On our drive back to Paris, France, we decided to spend the night in Nancy. We didn't know much about this city, it was selected just for its location. Nancy is the capital of the French province of Lorraine, former Duchy of Lorraine, and it turned out to be what it is most famous for.
Until the death of Duke Stanislas in 1766 it was an independent Duchy. Place Stanislas is one of the very real squares [actually the only other one, that I am aware of, is Campidoglio in Rome], designed by one person [Emmanuel Héré de Corny] and where all of the buildings were built at once between 1752 and 1755. A bronze statue of Louis XV stood in the middle of the square until it was removed during the Revolution. In 1831 a bronze statue of Duke Stanisław Leszczynski (Stanislas in French) was placed in the middle of the square, since then known as the "Place Stanislas".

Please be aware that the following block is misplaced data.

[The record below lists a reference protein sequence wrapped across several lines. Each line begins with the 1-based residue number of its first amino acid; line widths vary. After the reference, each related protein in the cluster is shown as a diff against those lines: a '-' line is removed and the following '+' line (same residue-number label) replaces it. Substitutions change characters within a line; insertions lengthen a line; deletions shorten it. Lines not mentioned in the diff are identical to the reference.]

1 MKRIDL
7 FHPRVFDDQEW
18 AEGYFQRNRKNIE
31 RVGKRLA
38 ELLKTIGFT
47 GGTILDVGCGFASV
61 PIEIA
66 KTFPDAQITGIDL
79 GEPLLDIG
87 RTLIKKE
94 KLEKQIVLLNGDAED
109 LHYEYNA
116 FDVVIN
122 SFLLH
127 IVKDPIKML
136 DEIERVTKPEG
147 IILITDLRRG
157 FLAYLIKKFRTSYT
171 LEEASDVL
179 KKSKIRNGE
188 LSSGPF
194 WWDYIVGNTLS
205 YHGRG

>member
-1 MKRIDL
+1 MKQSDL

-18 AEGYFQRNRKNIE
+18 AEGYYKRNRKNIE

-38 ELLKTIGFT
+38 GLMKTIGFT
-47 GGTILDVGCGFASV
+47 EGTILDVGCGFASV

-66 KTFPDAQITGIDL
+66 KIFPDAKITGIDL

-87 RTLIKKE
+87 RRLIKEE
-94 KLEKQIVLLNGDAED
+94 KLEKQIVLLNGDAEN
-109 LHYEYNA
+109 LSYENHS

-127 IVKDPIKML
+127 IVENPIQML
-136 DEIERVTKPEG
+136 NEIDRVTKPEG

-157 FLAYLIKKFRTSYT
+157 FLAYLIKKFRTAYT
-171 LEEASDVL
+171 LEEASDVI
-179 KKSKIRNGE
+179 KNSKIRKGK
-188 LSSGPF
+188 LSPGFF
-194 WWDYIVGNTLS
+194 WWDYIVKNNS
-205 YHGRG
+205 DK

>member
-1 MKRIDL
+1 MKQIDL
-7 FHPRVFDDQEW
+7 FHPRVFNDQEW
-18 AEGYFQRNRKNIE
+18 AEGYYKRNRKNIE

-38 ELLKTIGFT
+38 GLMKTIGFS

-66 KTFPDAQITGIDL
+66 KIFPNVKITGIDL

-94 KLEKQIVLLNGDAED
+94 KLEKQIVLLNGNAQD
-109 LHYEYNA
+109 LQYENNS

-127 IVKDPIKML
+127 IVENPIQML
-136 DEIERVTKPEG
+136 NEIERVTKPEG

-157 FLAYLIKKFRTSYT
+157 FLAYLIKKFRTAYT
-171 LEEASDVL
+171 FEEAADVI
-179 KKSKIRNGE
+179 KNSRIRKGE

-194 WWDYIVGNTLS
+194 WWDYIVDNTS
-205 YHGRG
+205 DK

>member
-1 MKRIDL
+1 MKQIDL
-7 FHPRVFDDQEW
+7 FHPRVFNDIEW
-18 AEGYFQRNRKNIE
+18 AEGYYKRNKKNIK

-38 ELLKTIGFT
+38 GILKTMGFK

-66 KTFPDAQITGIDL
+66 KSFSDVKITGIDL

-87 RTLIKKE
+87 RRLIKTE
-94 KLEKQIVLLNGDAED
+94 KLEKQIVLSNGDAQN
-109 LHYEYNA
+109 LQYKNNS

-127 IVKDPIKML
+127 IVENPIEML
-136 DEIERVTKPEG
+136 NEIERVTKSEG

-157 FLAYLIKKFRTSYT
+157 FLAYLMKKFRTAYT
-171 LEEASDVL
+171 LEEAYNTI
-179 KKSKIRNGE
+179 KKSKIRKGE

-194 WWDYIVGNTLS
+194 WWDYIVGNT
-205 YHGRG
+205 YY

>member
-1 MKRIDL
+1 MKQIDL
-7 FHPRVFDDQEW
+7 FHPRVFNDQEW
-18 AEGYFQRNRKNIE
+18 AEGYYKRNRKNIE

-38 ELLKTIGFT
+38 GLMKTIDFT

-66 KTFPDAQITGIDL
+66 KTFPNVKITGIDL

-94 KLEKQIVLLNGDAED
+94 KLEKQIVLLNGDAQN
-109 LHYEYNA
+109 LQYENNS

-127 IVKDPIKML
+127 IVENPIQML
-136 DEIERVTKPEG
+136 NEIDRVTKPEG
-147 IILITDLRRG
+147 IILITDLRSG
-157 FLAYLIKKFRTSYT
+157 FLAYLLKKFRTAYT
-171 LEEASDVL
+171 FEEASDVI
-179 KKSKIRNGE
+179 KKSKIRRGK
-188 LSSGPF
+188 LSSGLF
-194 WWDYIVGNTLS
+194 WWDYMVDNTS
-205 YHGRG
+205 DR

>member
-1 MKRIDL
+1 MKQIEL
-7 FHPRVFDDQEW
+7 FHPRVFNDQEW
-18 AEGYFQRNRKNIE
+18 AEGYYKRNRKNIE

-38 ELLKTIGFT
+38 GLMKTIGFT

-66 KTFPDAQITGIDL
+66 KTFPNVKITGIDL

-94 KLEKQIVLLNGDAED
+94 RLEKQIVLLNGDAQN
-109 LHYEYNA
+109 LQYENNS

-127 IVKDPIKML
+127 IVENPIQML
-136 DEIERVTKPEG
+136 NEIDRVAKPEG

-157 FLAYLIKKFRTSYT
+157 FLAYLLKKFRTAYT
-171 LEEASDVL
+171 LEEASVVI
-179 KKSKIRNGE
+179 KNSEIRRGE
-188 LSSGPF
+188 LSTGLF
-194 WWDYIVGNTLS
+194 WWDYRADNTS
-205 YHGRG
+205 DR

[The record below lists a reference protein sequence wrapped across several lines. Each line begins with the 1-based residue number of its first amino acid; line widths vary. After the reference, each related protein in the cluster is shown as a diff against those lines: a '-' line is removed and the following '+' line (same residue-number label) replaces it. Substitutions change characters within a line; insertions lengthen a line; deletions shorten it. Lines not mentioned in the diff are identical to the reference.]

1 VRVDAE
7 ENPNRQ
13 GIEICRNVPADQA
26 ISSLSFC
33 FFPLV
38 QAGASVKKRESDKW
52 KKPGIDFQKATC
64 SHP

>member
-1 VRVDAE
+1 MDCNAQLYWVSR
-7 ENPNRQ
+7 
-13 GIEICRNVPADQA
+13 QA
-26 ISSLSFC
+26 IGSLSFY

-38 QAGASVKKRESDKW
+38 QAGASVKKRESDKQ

The Hôtel de Ville, now centered on this magnificent square, and the Hôtel du Gouvernement, the seat of city government and the seat of Ducal government face one another as complements through a series of rational, symmetrical, yet varied urban spaces unequaled in Europe at the time. Few other buildings around the square where today opera and the museum of applied arts are located are completing this urban space. Together with the connected Place de la Carrière and Place d'Alliance, Place Stanislas has been on the list of UNESCO World Heritage Sites since 1983.
A massive restoration, inspired by the original 18th Century plans, was finished and inaugurated in May 2005 to mark its 250th anniversary. History well preserved, appreciated and used in today's world, what else we can expect for heritage urban spaces.